More than any other purported news site, more "above the fold" real estate is reserved for non-news graphic crap than I've seen anywhere else. Ads crowd out the content. The grey-black rectangle with its scrolling photos and headlines screams "ignore me!" since what dominates is the pool of grey-black itself and dated photos. BIFF THE GREY-BLACK BOX! When I go to a news site I don't want artifice -- I want easily-located news content.

when the advertisers say the box must go.. the box must go.. :D
 
Jun 18, 2009
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Not just the box, of course. I clicked on the archive button to "go back" to have a look at the old design. It looks like a work of genius compared to what's on offer now. The black box is absurd because, well, it's mostly black, the headlines are too small to read easily, they roll too fast to read the entire headline, the miniscule picture on the left is entirely indiscernible, the headlines become dated and are redundant with headlines in at least two other places on the page, etc., etc...and that's just the black box. Everywhere you look the old design was clearly superior to the new. Sad, really, to see a well-thought out design get replaced by a very poor design...Is Future Publishing a subsidiary of General Motors or something?
 
Maybe the collective IQs of cycling fans has decreased. :) Velosnooze blows. It used to be great when it was published in an oversized newsprint format, but I have never been impressed with their website.

It takes a lot more clicks to get the same info as the old cyclingnews design. Does more pages viewed equate to more ads clicked?

Who is most likely to click on ads? Seasoned riders who already have a set of online sites they buy from or noobs just getting into the sport? Does a flashier (no pun intended) site attract more noobs and result in more ad clicks?

Maybe when people want to go to a site to buy something instead of going directly to the site, they should make it a point to click through an ad on cyclingnews.
 
Jul 4, 2009
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It's not 1999

I have a different perspective. I've worked as a journalist (and sometimes print/web editor) at several small news publications, starting when Internet sites were the "new" thing.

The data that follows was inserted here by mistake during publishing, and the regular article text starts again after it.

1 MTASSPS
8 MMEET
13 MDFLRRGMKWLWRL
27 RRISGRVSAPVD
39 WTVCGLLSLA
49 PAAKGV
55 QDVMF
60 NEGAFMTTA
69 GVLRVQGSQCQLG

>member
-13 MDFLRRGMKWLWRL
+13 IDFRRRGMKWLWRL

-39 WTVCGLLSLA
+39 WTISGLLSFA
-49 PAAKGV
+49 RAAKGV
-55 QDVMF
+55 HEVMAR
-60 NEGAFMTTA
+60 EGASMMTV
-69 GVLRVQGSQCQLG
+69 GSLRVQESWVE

First, having an advertiser or two go ballistic over a format change is par for the course. I've experienced this numerous times with both paper and web products: on paper, with necessary reductions from broadsheet to various smaller sizes (usually driven by increasing ink or paper costs), and on the web due to changes in website-related technology and user preferences.

So while an irate advertiser -- especially a big one -- is never a good thing, it is rarely a solid reason to reverse a carefully reasoned course. For every angry advertiser (or reader), there are those who don't mind, or even approve of change. The art here is in understanding your readership and financial numbers and divining what moves will pay off in six months, or a year. Any move can kill, but standing still guarantees it.

In the end, it is up to the publisher to run the publication, not a merchant who has no training in the field and is only looking out for a singular interest.

The web, particularly, is an evolving idiom, and publications constantly scramble to find the right mix of eye candy, usability, and content. I've been reading cyclingnews.com for the last five years, and the foremost impressions I've carried were:

A) it was and incredible resource for features and race results, and B) it was as attractive and usable as an Xcel spreadsheet.

To say cyclingnews.com's format was stuck in the '90s is an understatement. To say that Velonews had a more marketable product is not.

Personally, I found the format change a bit of a shock at first, but within a day or two, I had adjusted. The race results, features, etc. are still there, just reorganized a bit. And the Flash-based headline format is used by about half the news sites in the world by now, I reckon. It's just not that bad!

Also, regarding the advertiser's claim that his revenues dropped precipitously (and apparently solely) due to the format change: I'm not buying it. His revenues might have dropped, but in the worst economy in 80 years, format is only one of many considerations.

First, what markets do the two pubs serve? Are they identical? What are the variables?

Second, I've spent 15 years hearing the "Competitor A gives me better results, better ad rates, better placement) etc., complaint from certain advertisers who want to play publications off each other. But having worked for both Competitor A and B (or having friends at both pubs), I'll know that assessment is highly subjective or even false.

Third, advertisers choose their own advertising. I don't know about this particular case, but I've seen countless advertisers insist on pursuing lousy ad campaigns (or continue using shopworn ones because "it worked in 2005") and then blame the publication when the money fails to roll in.

None of this is to say that the economics of journalism are changing for the better. Most news operations have been cut to the financial bone in recent years (I've seen far too much of this), and previously unthinkable options -- such as incorporating the bikeradar P.R. nonsense -- have become mainstream "content solutions." I don't like it either.

Just my two cents/Euros.